UPS to convert UPS diesel delivery trucks In NYC to electric
UPS and the New York State Energy Research and Development Authority (NYSERDA) have announced that new technology will be developed to convert UPS package delivery vehicles from diesel to electric.
UPS and Unique Electric Solutions LLC (UES LLC) will design, build, test and make the conversions.
The project supports Governor Andrew M. Cuomo’s aggressive goal to reduce greenhouse gas emissions 40% by 2030 by replacing diesel vehicles with clean technology.
“Public-private partnerships help push innovation forward and transform industries,” said Carlton Rose, President, global fleet maintenance and engineering, UPS.
“This program will help UPS develop and deploy electric delivery trucks faster and more affordably. Because they are cleaner and quieter, electric vehicles are ideal for dense urban environments like New York City and are a critical part of our strategy for the future.”
NYSERDA is providing $500,000 in funding to develop and test the conversion system.
If successful, the Bronx-based project is expected to bring a production version of the converted truck to the streets of New York City by Spring 2018. In addition to producing a new, cost-effective all-electric conversion kit, the project will deliver a blueprint for converting up to three UPS vehicles a day.
This could lead to the conversion of up to 1,500 UPS delivery trucks, which is about 66% of UPS’s NYC fleet, operating in New York City by 2022.
Alicia Barton, President and CEO, NYSERDA said, “This project is a prime example of the State’s investment in new and innovative technology that can help us meet Governor Cuomo’s nation-leading clean energy goals. I applaud UPS and Unique Electric Solutions for their leadership in developing this system that can help reduce greenhouse gas emissions and has tremendous potential to be used by the entire delivery industry.”
This project is part of UPS’s commitment to helping cities and states around the world reduce carbon and other tailpipe emissions as urban areas and e-commerce grow. UPS operates more than 770 electric or hybrid electric vehicles in urban settings around the world.
They are part of a fleet of more than 8,500 alternative fuel and advanced technology vehicles worldwide. UPS recently set a goal that by 2020 one in four vehicles purchased annually will use alternative fuels or advanced technology.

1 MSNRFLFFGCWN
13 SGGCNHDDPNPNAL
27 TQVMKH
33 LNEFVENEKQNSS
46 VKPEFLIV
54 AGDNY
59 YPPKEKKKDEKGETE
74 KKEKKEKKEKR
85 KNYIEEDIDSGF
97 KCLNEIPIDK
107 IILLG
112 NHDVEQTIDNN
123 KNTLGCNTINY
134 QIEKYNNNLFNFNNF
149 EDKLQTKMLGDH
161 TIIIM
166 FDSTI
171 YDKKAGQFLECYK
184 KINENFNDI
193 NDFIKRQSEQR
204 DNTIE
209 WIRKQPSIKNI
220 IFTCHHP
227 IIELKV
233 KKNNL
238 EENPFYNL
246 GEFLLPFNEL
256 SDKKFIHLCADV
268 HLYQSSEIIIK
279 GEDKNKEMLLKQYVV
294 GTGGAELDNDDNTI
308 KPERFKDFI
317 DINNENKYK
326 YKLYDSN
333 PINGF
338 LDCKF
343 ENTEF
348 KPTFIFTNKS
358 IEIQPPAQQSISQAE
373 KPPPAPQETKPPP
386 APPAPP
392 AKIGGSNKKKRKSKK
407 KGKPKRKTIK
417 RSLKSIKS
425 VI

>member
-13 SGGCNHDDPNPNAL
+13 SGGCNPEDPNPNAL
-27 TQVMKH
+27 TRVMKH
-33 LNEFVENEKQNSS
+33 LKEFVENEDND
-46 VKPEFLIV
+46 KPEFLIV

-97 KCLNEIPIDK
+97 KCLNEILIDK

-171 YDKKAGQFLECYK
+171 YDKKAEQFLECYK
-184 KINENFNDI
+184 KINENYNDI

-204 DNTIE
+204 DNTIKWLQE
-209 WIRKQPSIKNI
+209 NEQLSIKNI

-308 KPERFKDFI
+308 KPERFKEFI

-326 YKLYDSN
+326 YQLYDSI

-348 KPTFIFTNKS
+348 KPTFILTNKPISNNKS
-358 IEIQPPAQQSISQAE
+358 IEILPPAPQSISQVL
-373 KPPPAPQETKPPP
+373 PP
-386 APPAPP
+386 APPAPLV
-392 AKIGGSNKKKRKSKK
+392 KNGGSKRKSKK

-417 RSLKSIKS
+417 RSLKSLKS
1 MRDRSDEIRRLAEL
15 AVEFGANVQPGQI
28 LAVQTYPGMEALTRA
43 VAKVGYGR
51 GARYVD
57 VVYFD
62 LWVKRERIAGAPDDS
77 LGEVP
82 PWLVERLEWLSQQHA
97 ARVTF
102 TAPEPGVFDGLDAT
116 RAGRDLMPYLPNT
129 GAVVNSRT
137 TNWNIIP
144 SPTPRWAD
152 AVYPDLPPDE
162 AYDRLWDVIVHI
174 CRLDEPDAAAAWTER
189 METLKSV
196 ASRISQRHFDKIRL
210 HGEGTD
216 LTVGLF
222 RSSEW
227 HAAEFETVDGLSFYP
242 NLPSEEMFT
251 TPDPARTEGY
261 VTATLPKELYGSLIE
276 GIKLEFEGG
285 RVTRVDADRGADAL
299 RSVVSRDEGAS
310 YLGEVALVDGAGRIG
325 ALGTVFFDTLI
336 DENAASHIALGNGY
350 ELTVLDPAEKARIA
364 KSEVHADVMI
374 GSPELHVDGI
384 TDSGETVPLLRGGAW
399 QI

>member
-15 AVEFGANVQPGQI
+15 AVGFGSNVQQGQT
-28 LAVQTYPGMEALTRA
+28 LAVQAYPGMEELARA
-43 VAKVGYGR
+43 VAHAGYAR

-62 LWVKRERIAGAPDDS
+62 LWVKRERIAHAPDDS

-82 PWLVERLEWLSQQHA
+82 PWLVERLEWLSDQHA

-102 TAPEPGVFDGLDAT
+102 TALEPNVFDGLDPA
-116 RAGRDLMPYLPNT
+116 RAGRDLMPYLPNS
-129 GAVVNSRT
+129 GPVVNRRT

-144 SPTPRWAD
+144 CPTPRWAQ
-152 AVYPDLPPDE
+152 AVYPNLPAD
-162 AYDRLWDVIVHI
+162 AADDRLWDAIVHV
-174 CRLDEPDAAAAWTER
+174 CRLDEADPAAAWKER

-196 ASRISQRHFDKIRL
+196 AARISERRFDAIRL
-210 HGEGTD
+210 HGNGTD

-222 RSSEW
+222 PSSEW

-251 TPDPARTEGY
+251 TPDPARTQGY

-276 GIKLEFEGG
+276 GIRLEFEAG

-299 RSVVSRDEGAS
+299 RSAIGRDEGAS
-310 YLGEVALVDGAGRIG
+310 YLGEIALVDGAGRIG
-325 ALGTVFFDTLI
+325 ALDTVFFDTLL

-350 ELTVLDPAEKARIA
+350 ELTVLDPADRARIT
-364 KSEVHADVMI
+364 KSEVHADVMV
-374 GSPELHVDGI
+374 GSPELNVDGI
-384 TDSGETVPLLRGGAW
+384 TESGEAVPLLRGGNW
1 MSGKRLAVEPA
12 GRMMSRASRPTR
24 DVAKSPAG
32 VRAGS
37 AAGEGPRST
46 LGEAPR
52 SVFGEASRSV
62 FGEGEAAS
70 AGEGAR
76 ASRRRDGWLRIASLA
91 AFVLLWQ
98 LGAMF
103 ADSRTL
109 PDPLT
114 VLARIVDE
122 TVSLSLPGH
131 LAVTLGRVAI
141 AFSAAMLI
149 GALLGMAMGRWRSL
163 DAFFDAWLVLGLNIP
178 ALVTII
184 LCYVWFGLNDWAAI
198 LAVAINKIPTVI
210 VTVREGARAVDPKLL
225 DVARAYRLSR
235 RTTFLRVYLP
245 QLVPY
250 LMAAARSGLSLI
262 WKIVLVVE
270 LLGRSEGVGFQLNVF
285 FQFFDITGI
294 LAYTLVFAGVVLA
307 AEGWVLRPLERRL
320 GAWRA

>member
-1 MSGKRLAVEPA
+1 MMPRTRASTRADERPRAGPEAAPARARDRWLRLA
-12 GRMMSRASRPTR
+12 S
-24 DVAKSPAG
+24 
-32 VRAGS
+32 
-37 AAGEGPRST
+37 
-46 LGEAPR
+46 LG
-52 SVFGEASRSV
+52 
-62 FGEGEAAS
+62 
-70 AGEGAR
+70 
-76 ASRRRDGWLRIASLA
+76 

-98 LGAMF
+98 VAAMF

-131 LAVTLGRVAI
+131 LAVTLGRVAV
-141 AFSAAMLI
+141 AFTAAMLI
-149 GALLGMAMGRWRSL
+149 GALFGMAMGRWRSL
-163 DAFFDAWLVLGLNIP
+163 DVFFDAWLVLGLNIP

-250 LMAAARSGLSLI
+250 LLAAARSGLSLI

Japan Seeks to Revive Stalled Semiconductor Industry
Post-pandemic, Japan has seen the consequences of relying solely on foreign imports for its semiconductors. Over 64.2% of its chips are usually imported from South Korea and Taiwan, leaving the country dependent on its neighbours. Industries from auto manufacturers to consumer electronics firms wait for chips, to no avail. But now, the Japanese government looks likely to put real funding behind its semiconductor industry, with top officials emphasising their support.
Domestic supply chains have never been more important. Rather than remain tied to international shipping routes during shortages and delays, governments are doing everything in their power to develop local lines of supply. But the question remains: can Japan pull it off?
How Will Japan Pay For It?
Herein lies our first issue. Japan’s debt has rapidly increased over the past few years, and the semiconductor industry will need roughly a trillion yen—US$9bn—in this fiscal year alone. This cost, however, pales in comparison to what Japan could lose if it fails to keep up with Europe and the US. Both nations have launched aggressive funding measures to revive their local semiconductor industries. And if Japan refuses to invest due to its debt, it could slow down progress in fields ranging from artificial intelligence to autonomous driving.
According to Tetsuro Higashi, the former president of Tokyo Electron and Japan’s top government advisor in semiconductor strategy, ‘If we miss this opportunity now, there may not be another one’. Yet one advanced wafer fabrication factory can cost more than US$10bn, and any money poured into the industry will go fast. That’s why Japan, rather than invest trillions and trillions in failing domestic firms, is considering a second option.
What Do They Plan To Do?
Japan now intends to look abroad and convince overseas chip foundries to come to its shores. Its past failures mostly centred on trying to merge domestic firms that were already going through tough times. ‘This sort of made-in-Japan self-reliance approach hasn’t worked out well’, said Kazumi Nishikawa, a director at the Ministry of Economy, Trade, and Industry’s IT division. ‘This time the goal is to offer a strong incentive for an overseas logic foundry to come to Japan’.
As follows, Japan will now reach out to industry partners and leaders in other countries, including the industry heavyweight Taiwan Semiconductor Manufacturing Co. (TSMC), to build Japanese bases. According to the South China Morning Post, the heart of Japan’s mission is a US$337.2mn research and development project in Tsukuba that will involve TSMC and more than 20 Japanese firms. ‘I think we need to cooperate with our overseas counterparts’, said Akira Amari, a senior member of the ruling Liberal Democratic Party. ‘[And] TSMC is the world’s top logic chipmaker’.
Indeed, if that’s Japan’s strategy, the future looks bright. TSMC recently set up a venture near Tokyo to research energy-efficient 3D chips with several Japanese partners. And in the future, the multinational chipmaker may consider expanding its Japanese operations—that is, if government incentives pave the path forward.